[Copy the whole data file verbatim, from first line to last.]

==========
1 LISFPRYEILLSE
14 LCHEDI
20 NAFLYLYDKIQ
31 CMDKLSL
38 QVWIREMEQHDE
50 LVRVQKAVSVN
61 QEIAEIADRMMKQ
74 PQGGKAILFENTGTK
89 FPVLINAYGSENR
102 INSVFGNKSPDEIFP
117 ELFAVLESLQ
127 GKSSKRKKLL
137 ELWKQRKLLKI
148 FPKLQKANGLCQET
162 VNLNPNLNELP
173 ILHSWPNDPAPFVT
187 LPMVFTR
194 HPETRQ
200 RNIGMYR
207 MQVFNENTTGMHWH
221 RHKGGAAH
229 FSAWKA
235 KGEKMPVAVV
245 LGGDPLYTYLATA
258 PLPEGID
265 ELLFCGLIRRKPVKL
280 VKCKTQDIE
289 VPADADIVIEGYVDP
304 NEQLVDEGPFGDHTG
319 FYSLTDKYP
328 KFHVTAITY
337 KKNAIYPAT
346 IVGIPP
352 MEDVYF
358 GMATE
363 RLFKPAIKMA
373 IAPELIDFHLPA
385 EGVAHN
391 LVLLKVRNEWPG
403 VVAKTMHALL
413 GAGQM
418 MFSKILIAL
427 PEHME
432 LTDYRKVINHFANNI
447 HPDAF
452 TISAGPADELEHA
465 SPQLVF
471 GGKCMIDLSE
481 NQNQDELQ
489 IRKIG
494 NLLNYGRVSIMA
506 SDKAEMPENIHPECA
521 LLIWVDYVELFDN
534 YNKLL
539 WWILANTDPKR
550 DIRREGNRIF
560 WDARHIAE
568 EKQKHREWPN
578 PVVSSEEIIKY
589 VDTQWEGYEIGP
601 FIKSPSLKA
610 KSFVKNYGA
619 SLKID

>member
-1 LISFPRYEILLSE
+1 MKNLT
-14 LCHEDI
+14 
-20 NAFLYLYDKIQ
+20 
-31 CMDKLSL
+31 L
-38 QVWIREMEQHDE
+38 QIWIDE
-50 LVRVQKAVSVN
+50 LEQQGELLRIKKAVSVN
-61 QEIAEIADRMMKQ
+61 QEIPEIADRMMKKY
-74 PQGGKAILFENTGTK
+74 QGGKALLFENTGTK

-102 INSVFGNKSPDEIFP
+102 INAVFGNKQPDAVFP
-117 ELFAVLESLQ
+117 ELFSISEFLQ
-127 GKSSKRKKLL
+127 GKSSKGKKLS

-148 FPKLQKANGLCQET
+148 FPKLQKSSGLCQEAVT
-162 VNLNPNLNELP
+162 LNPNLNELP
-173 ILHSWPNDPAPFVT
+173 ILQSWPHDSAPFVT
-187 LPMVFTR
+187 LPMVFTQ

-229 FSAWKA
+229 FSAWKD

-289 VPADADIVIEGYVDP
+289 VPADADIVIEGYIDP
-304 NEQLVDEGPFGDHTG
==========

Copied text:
1 LISFPRYEILLSE
14 LCHEDI
20 NAFLYLYDKIQ
31 CMDKLSL
38 QVWIREMEQHDE
50 LVRVQKAVSVN
61 QEIAEIADRMMKQ
74 PQGGKAILFENTGTK
89 FPVLINAYGSENR
102 INSVFGNKSPDEIFP
117 ELFAVLESLQ
127 GKSSKRKKLL
137 ELWKQRKLLKI
148 FPKLQKANGLCQET
162 VNLNPNLNELP
173 ILHSWPNDPAPFVT
187 LPMVFTR
194 HPETRQ
200 RNIGMYR
207 MQVFNENTTGMHWH
221 RHKGGAAH
229 FSAWKA
235 KGEKMPVAVV
245 LGGDPLYTYLATA
258 PLPEGID
265 ELLFCGLIRRKPVKL
280 VKCKTQDIE
289 VPADADIVIEGYVDP
304 NEQLVDEGPFGDHTG
319 FYSLTDKYP
328 KFHVTAITY
337 KKNAIYPAT
346 IVGIPP
352 MEDVYF
358 GMATE
363 RLFKPAIKMA
373 IAPELIDFHLPA
385 EGVAHN
391 LVLLKVRNEWPG
403 VVAKTMHALL
413 GAGQM
418 MFSKILIAL
427 PEHME
432 LTDYRKVINHFANNI
447 HPDAF
452 TISAGPADELEHA
465 SPQLVF
471 GGKCMIDLSE
481 NQNQDELQ
489 IRKIG
494 NLLNYGRVSIMA
506 SDKAEMPENIHPECA
521 LLIWVDYVELFDN
534 YNKLL
539 WWILANTDPKR
550 DIRREGNRIF
560 WDARHIAE
568 EKQKHREWPN
578 PVVSSEEIIKY
589 VDTQWEGYEIGP
601 FIKSPSLKA
610 KSFVKNYGA
619 SLKID

>member
-1 LISFPRYEILLSE
+1 MKNLT
-14 LCHEDI
+14 
-20 NAFLYLYDKIQ
+20 
-31 CMDKLSL
+31 L
-38 QVWIREMEQHDE
+38 QIWIDE
-50 LVRVQKAVSVN
+50 LEQQGELLRIKKAVSVN
-61 QEIAEIADRMMKQ
+61 QEIPEIADRMMKKY
-74 PQGGKAILFENTGTK
+74 QGGKALLFENTGTK

-102 INSVFGNKSPDEIFP
+102 INAVFGNKQPDAVFP
-117 ELFAVLESLQ
+117 ELFSISEFLQ
-127 GKSSKRKKLL
+127 GKSSKGKKLS

-148 FPKLQKANGLCQET
+148 FPKLQKSSGLCQEAVT
-162 VNLNPNLNELP
+162 LNPNLNELP
-173 ILHSWPNDPAPFVT
+173 ILQSWPHDSAPFVT
-187 LPMVFTR
+187 LPMVFTQ

-229 FSAWKA
+229 FSAWKD

-289 VPADADIVIEGYVDP
+289 VPADADIVIEGYIDP
-304 NEQLVDEGPFGDHTG